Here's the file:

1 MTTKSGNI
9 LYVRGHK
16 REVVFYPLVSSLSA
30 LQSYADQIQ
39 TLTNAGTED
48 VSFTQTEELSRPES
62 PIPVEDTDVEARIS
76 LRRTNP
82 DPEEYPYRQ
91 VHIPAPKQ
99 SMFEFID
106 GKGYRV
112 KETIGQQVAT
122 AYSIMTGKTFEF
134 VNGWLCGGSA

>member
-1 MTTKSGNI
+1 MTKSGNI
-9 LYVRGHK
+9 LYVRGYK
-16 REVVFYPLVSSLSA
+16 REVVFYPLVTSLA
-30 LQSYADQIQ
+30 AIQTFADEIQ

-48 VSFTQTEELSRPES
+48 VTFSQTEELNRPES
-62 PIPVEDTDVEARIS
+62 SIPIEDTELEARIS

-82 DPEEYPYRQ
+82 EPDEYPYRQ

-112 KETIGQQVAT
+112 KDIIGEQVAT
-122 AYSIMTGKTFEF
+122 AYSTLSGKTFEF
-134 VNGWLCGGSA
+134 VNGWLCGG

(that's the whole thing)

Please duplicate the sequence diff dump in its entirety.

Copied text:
1 MTTKSGNI
9 LYVRGHK
16 REVVFYPLVSSLSA
30 LQSYADQIQ
39 TLTNAGTED
48 VSFTQTEELSRPES
62 PIPVEDTDVEARIS
76 LRRTNP
82 DPEEYPYRQ
91 VHIPAPKQ
99 SMFEFID
106 GKGYRV
112 KETIGQQVAT
122 AYSIMTGKTFEF
134 VNGWLCGGSA

>member
-1 MTTKSGNI
+1 MTKSGNI
-9 LYVRGHK
+9 LYVRGYK
-16 REVVFYPLVSSLSA
+16 REVVFYPLVTSLA
-30 LQSYADQIQ
+30 AIQTFADEIQ

-48 VSFTQTEELSRPES
+48 VTFSQTEELNRPES
-62 PIPVEDTDVEARIS
+62 SIPIEDTELEARIS

-82 DPEEYPYRQ
+82 EPDEYPYRQ

-112 KETIGQQVAT
+112 KDIIGEQVAT
-122 AYSIMTGKTFEF
+122 AYSTLSGKTFEF
-134 VNGWLCGGSA
+134 VNGWLCGG